‘Doctors should take ownership of information given in a professional capacity as it is important that we are accountable for our professional actions.’
‘Too often, people hide behind usernames on internet and on social media — if you have something to say, don’t be a coward.’
Patients groups also felt that being open and honest when communicating online was important saying:
‘Doctors should also be conscious of the widespread access to much social media, e.g. Twitter, which could mean that their social media engagement could endanger public confidence in the profession.’
Of course, some expressed the opposite view including:
‘A doctor should be able to state that they are a medical professional without having to publicise their personal data. For example, when commenting on an online article it may be relevant that the comments come from a doctor but it should not require full identity disclosure. Where a comment is formal and part of a professional role, it would be more reasonable to expect identity disclosure.’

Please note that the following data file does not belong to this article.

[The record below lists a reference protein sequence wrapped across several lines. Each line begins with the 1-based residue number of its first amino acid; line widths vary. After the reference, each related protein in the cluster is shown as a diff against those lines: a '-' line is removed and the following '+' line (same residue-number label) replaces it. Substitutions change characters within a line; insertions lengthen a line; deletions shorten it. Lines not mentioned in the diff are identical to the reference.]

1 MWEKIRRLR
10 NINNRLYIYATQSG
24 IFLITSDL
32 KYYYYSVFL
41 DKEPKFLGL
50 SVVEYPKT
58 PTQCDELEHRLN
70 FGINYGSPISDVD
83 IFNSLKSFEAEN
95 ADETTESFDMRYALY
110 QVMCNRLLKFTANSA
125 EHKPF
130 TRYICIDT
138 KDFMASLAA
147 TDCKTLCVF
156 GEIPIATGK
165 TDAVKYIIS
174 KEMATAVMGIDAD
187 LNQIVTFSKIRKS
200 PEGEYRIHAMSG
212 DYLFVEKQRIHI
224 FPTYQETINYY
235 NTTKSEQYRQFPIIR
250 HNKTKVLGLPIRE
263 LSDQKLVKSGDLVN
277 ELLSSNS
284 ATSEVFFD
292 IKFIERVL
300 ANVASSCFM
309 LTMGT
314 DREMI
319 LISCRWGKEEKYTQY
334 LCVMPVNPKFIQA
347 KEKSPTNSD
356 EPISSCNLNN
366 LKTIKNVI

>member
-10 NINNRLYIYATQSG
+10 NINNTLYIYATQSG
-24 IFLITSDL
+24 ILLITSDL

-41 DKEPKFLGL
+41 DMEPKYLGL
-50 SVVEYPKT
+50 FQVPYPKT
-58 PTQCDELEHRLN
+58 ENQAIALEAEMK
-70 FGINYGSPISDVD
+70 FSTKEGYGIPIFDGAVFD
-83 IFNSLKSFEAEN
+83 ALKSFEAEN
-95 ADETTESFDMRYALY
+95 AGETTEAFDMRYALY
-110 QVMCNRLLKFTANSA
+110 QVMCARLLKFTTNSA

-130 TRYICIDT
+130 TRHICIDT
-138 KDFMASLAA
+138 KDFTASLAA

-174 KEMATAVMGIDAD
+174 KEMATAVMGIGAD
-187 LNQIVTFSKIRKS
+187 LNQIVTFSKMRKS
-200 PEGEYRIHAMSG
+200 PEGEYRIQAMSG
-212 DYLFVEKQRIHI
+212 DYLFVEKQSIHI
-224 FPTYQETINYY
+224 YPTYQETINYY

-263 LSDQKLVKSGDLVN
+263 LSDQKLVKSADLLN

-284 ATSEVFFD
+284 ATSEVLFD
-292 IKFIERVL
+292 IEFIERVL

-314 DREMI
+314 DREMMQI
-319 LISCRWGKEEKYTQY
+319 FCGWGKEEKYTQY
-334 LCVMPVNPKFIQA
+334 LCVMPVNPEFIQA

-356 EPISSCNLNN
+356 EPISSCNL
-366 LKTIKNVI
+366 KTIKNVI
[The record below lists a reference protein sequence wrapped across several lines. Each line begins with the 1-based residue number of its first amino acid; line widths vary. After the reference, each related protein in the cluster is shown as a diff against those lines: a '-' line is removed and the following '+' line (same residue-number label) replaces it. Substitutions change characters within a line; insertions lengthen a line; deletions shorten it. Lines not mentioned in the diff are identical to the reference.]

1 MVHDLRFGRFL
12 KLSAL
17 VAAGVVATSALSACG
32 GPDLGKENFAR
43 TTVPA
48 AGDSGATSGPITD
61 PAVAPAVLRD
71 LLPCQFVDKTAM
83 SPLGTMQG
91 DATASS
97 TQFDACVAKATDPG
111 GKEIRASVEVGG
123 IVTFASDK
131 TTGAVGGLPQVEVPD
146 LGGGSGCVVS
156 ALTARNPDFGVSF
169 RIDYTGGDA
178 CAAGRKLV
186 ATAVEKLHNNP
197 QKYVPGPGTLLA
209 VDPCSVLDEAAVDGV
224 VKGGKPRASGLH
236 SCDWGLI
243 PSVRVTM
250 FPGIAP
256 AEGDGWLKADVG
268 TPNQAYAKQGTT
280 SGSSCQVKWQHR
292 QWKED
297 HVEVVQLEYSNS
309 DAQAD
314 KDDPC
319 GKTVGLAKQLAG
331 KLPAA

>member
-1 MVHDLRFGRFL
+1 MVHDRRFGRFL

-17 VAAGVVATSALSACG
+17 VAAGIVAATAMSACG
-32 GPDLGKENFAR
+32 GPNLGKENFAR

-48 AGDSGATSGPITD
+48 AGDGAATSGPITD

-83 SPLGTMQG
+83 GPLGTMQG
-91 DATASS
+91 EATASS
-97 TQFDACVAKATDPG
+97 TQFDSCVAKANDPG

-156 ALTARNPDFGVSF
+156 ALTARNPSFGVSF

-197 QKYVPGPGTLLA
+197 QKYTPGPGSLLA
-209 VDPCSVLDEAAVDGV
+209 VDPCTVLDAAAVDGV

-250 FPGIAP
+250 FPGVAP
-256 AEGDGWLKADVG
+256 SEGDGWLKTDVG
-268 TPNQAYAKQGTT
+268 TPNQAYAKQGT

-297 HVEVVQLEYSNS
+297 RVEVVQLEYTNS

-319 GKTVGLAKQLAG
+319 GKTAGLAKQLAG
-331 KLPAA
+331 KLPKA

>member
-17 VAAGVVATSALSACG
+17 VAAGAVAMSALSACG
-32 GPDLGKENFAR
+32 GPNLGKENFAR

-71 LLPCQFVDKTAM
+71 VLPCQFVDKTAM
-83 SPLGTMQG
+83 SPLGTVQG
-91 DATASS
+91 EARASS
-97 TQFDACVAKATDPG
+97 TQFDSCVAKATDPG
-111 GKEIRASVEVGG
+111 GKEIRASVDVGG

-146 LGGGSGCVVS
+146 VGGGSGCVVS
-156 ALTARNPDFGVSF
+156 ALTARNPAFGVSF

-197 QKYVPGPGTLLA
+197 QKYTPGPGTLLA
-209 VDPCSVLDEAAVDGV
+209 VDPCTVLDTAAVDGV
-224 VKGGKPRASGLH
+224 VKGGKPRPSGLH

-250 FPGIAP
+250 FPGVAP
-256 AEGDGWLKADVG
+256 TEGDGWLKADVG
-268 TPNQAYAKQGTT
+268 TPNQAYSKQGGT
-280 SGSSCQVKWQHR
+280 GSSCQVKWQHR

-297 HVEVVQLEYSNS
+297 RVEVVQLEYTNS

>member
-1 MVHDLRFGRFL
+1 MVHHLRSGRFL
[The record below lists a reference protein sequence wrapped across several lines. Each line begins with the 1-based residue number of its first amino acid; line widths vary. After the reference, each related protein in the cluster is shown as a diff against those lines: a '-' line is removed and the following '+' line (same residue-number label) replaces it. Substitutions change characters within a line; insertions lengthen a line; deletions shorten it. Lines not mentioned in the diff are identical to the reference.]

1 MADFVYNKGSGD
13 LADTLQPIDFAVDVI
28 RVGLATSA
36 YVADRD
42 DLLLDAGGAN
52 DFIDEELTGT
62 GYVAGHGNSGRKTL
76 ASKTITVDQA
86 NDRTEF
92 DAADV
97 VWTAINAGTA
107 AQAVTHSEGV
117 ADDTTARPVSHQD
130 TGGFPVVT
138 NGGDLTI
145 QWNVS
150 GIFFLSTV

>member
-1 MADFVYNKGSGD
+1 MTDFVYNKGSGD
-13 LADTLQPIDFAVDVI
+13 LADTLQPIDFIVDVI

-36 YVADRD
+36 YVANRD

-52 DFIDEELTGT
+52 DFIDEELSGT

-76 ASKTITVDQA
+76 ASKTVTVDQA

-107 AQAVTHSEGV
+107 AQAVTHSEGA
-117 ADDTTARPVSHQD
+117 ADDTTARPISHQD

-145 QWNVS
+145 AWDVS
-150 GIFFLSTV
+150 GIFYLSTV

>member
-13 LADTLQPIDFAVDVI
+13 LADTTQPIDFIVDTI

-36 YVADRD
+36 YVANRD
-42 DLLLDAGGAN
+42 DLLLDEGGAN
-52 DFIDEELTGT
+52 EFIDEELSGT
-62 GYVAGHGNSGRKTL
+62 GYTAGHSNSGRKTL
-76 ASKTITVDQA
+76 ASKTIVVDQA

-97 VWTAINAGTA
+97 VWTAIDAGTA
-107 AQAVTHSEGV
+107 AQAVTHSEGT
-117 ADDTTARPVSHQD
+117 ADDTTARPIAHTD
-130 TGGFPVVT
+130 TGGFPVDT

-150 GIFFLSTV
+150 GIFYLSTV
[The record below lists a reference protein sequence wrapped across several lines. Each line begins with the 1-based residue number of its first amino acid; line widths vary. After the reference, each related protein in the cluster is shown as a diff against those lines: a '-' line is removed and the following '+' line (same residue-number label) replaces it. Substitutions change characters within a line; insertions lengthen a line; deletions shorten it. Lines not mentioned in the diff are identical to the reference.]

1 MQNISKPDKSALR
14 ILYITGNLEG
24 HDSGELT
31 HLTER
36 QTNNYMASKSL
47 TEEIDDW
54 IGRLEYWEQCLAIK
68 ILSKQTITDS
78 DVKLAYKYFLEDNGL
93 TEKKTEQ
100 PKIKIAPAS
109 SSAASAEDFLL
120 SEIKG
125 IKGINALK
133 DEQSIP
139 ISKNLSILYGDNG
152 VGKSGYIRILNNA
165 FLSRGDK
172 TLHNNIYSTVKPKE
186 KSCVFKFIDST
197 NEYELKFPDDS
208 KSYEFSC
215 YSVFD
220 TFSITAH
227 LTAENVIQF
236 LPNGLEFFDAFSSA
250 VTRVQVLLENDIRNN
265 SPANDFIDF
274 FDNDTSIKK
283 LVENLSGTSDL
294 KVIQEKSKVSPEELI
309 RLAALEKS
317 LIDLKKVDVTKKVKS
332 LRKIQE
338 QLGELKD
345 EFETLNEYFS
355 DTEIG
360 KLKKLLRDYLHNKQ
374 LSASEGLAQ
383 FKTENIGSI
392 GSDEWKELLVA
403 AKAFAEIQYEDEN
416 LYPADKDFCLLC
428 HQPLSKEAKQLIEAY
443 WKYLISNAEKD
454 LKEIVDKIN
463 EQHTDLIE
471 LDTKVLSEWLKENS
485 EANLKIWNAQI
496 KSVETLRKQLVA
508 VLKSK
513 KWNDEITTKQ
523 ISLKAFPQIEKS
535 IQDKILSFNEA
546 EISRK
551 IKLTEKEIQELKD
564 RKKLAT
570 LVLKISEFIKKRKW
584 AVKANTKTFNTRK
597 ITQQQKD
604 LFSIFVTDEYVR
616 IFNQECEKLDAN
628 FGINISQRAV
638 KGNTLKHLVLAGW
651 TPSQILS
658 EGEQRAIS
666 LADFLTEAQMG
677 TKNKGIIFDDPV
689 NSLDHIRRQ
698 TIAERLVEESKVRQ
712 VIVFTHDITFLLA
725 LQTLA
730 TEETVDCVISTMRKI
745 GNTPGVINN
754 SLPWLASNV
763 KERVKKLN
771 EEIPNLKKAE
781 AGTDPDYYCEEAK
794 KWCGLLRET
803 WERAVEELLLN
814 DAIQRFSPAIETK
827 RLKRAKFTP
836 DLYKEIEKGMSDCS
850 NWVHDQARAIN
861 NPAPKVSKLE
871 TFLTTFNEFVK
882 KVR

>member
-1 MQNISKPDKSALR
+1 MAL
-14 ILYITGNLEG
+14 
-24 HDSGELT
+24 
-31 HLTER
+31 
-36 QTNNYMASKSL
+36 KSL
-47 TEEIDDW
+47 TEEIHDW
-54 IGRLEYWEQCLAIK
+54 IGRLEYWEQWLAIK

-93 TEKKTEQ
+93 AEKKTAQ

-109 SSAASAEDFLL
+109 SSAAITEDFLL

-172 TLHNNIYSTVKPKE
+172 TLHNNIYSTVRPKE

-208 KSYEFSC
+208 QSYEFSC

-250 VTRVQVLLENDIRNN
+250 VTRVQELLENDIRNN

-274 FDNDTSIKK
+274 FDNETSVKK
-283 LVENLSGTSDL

What does the final guidance say?
So after careful consideration of all the views and the arguments on both sides the final guidance says:
If you identify yourself as a doctor in publicly accessible social media, you should also identify yourself by name. Any material written by authors who represent themselves as doctors is likely to be taken on trust and may reasonably be taken to represent the views of the profession more widely.
What’s happened since we published?
We acknowledge the level and strength of feeling the petition represents. However, there is nothing in the guidance that restricts doctors’ freedom of speech online or stops them from raising concerns. The guidance is a statement of good practice, and the paragraph on anonymity in the guidance is framed as ‘you should‘; rather than ‘you must‘; to support doctors exercising their professional judgement.
Image Credit: Shutterstock/ImageryMajestic